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Conference paper


Geoffrey Pridham ; Department of Politics, University of Bristol, Bristol, United Kingdom

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The author deals with the issue of the impact of the process of accession to the European Union on the democratization of postcommunist countries and investigates whether the policy of democratic conditionality, evolved by the EU in the 1990s in relation to the postcommunist countries, is conducive to the desired objectives. The problem is analyzed on the example of two EU candidate countries, Slovakia and Romania. A more detalied analysis shows that the EU’s method of democratic conditionality has not been precisely spelled out and that the political conditions for EU membership have evolved during nineties. EU representatives have no clear concept of democratic consolidation. The evolution of democratic conditionality has resulted in shifting the focus from the mere formal application of democratic institutions and the protection of human rights (for example, by adopting certain laws or procedures) to the implementation of these institutions and to some long-term goals (for example, the reform of the court system and public administration, anti-corruption campaign, genuine improvement of the position of national minorities). The Slovakian experience during Mečiar’s reign shows that the pressures for the implementation of the political conditions are ineffective if a national government does not consider the EU accession as its top priority. Nevertheless, an indirect impact was felt in the form of a change of the political majority within the electoral body which resulted in the change of the government in 1998. Dzurinda’s government reacted positively to the political conditioning and carried out a series of reforms, despite occasional difficulties in achieving consensus on contentious issues (law on minority languages, administrative reform). In Romania the impact of democratic conditionality was rather negligible before the change of government in 1996; even later it has not brought about a permanent democratic consolidation due to the instability of the centre-right governments that have demonstrated a bigger readiness to fulfil political conditions: primarily to improve the institutionalized child-care system and to provide for a better protection of national minorities rights. The return to power of socialdemocrats in 2000 accelerated democratization, but in general the progress of Romania in the EU accession process has been lacking due to its economic hardships and the ineffectiveness of the state administration. The author concludes that the experiences of both countries confirm the fact that there is a palpable link between the dynamics of the EU accession and the evolution of democracy. EU’s pressures regarding the political conditions may have an immediate impact but are much more efficient when the “stick” of the conditionality is combined with the “carrot” of EU accession in the foreseeable future.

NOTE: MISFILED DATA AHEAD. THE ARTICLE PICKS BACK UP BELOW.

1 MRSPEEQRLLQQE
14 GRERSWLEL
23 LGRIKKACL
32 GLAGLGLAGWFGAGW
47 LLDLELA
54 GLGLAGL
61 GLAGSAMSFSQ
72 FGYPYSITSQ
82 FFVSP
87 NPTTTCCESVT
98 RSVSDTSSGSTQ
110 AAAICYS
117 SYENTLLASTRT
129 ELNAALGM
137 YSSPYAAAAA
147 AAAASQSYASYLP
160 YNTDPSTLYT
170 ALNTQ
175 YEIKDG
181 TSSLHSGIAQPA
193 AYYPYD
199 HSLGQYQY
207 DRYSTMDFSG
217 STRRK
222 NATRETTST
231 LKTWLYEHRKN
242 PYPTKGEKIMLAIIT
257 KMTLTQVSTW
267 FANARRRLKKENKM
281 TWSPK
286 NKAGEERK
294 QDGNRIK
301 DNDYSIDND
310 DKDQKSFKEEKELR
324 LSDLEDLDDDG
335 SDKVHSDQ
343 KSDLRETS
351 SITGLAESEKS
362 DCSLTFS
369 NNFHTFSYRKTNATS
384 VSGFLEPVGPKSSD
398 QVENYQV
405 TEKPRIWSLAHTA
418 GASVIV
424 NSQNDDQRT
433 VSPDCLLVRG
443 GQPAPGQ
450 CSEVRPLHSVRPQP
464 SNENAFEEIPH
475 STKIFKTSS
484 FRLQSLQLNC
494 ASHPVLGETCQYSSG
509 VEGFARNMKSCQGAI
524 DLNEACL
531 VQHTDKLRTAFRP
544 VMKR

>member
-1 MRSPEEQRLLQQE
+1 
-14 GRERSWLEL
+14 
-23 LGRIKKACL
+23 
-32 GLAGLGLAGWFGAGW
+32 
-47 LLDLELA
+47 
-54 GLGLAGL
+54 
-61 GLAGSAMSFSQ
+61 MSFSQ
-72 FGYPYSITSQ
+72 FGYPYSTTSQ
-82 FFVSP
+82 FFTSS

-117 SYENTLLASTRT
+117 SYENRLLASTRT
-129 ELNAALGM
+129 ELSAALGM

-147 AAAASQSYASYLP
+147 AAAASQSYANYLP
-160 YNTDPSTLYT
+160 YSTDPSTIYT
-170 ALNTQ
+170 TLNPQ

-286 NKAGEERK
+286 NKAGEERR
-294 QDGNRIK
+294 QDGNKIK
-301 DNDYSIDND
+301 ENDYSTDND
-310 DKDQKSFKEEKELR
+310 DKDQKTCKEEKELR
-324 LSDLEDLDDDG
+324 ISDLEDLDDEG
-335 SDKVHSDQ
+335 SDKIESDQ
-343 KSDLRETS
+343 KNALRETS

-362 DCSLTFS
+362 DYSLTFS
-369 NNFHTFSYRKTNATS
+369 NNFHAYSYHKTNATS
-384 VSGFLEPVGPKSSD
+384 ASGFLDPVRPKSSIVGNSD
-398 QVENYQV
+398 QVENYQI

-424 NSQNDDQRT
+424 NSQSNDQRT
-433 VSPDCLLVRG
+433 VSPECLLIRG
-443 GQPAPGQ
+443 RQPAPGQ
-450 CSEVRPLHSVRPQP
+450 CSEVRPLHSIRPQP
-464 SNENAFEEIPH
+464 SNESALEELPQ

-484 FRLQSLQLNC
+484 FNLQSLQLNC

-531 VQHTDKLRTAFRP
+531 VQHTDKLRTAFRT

European union, accession states, democracy, democratic consolidation, democratic conditionality, Slovakia, Romania

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